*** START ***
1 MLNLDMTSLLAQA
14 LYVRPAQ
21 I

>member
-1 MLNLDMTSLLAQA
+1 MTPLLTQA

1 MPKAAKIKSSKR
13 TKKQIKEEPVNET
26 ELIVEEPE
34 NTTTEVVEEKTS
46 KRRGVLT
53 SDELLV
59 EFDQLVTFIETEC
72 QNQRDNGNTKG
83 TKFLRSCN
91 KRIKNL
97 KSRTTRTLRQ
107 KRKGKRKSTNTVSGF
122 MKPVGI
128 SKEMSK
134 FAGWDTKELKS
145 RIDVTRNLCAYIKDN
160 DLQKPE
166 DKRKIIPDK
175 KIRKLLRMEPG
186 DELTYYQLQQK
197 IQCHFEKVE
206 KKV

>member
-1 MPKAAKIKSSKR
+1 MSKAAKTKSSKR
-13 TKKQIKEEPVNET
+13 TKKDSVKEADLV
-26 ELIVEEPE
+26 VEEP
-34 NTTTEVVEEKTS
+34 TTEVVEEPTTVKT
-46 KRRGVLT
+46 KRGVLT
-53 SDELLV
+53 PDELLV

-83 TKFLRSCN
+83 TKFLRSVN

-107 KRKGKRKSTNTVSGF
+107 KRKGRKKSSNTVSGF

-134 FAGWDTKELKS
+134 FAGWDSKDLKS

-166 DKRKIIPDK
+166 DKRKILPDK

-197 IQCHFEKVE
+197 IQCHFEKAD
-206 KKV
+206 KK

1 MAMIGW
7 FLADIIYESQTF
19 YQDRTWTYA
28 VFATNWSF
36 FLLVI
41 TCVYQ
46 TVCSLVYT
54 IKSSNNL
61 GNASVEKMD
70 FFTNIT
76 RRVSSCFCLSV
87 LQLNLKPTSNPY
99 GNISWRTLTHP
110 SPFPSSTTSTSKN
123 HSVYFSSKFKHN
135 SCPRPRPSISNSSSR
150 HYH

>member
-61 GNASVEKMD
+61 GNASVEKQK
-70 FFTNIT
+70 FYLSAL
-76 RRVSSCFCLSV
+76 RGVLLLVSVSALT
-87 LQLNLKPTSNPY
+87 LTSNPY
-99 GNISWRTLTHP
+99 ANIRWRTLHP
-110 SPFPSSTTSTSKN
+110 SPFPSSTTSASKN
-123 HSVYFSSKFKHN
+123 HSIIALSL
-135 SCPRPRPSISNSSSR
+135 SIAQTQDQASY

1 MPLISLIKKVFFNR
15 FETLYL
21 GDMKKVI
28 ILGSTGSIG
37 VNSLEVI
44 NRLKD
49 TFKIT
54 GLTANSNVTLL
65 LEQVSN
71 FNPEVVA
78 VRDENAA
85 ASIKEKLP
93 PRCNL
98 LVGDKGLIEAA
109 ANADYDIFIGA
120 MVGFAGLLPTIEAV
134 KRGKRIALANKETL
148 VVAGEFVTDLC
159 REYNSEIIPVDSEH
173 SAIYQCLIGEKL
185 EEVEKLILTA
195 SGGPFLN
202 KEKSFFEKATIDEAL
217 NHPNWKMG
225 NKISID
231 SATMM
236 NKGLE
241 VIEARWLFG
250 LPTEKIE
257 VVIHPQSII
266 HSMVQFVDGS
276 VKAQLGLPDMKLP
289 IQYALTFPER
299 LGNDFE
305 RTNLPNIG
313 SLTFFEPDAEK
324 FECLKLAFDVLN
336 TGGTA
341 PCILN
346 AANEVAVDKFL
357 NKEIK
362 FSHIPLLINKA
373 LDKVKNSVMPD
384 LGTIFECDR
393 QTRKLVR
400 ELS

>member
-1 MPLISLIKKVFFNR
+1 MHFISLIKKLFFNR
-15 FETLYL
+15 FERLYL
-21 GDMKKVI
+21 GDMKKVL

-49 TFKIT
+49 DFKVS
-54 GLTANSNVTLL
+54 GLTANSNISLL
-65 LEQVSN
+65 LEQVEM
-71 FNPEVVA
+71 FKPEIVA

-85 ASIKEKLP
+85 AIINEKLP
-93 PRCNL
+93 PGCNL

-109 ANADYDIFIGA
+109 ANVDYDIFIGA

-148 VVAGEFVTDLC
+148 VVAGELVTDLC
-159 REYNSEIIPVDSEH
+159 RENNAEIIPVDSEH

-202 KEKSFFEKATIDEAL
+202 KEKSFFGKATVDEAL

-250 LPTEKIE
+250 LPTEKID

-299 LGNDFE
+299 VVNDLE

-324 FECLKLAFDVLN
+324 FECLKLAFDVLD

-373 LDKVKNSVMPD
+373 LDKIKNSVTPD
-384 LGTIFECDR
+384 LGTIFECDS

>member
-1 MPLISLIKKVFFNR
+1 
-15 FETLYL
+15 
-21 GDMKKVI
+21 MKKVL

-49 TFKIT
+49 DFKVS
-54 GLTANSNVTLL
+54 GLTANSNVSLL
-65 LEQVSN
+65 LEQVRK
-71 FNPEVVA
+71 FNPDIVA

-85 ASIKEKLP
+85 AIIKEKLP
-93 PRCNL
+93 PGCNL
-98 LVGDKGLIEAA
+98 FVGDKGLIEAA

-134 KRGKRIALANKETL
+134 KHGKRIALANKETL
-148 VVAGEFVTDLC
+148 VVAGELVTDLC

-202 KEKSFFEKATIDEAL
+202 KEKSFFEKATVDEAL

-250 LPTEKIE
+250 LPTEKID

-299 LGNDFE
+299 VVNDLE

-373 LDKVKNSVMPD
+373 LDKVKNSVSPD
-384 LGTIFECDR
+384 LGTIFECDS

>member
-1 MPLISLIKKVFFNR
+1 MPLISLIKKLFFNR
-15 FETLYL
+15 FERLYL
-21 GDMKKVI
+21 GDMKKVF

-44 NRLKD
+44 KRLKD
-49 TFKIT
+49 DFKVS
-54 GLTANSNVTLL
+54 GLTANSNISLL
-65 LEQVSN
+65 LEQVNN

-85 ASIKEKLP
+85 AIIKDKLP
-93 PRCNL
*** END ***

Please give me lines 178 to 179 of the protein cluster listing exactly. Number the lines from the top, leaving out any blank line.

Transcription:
-49 TFKIT
+49 DFKVS